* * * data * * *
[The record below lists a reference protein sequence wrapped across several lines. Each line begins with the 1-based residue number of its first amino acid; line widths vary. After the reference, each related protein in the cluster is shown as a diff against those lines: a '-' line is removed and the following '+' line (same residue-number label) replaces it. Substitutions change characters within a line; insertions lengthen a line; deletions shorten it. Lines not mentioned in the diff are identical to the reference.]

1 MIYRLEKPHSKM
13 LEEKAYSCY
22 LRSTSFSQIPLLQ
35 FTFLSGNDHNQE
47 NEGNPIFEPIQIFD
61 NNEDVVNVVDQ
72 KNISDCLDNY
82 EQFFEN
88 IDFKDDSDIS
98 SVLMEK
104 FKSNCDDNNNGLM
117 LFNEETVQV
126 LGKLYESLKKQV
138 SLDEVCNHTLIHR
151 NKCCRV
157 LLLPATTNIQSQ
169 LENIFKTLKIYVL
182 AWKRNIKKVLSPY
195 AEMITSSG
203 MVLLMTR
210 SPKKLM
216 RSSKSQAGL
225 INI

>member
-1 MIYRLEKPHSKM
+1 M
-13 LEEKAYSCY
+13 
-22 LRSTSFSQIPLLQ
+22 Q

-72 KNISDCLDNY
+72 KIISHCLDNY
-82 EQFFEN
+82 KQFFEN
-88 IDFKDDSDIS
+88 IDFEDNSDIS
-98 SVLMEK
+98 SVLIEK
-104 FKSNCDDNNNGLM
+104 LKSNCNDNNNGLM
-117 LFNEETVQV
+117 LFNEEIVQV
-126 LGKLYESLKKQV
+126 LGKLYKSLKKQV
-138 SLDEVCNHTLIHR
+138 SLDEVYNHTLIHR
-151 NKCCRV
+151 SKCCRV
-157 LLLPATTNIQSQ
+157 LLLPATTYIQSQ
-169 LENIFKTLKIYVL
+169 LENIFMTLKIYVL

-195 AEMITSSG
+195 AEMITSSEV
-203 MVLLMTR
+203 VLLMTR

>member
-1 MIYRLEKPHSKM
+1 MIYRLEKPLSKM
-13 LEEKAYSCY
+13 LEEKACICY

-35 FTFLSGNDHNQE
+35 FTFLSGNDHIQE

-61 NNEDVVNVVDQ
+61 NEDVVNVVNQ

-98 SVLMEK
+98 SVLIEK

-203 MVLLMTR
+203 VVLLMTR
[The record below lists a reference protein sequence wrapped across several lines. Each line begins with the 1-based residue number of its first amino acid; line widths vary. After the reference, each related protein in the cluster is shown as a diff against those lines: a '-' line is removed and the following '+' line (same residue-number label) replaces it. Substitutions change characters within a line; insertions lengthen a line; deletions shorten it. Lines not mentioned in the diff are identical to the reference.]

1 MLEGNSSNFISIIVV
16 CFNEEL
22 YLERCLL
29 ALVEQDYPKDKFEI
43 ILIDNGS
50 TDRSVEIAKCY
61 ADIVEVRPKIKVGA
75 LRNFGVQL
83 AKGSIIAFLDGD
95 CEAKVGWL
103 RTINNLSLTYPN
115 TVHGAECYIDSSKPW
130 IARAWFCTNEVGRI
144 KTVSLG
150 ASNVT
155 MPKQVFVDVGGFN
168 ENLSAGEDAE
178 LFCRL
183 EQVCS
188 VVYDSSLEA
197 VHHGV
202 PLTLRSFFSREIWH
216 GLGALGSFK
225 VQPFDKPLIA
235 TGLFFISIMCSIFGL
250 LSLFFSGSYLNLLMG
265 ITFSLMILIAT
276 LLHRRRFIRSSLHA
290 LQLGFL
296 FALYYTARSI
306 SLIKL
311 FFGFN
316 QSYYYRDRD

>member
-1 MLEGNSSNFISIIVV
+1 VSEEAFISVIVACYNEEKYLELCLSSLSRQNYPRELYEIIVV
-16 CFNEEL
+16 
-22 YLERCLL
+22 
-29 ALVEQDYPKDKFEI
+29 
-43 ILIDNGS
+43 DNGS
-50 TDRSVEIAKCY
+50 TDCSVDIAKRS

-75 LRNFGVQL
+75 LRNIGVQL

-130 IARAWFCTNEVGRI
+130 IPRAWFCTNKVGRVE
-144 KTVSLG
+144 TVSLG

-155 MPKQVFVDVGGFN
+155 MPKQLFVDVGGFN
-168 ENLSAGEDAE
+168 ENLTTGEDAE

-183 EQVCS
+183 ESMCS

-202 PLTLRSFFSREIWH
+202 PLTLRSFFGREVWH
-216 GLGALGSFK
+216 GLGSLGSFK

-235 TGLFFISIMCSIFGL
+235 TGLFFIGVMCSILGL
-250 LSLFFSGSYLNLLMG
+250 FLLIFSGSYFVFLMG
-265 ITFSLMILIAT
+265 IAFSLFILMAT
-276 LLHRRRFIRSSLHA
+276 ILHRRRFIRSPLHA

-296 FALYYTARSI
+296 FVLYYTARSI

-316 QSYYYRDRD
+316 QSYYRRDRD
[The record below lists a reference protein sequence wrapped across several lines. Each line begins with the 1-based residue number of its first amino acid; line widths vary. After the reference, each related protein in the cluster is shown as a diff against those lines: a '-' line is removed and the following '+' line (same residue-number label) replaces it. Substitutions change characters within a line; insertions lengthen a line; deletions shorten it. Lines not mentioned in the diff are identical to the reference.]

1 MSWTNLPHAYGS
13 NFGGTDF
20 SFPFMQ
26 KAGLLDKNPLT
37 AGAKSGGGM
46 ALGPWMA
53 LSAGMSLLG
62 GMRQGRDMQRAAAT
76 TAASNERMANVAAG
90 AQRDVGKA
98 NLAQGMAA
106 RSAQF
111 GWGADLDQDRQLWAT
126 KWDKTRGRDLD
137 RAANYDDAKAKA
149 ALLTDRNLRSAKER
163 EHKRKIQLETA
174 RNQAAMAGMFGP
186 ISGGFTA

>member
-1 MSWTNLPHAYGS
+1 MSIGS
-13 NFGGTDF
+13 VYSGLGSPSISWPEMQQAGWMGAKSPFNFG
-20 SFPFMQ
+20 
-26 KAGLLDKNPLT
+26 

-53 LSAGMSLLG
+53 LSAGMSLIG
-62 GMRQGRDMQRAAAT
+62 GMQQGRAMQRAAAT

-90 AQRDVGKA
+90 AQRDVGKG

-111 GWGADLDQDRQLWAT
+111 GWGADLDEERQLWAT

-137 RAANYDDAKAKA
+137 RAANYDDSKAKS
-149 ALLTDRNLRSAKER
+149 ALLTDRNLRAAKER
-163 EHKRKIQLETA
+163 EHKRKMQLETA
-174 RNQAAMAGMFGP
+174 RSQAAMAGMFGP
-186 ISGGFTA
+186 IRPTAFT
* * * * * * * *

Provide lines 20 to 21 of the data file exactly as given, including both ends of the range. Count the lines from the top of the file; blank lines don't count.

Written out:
195 AEMITSSG
203 MVLLMTR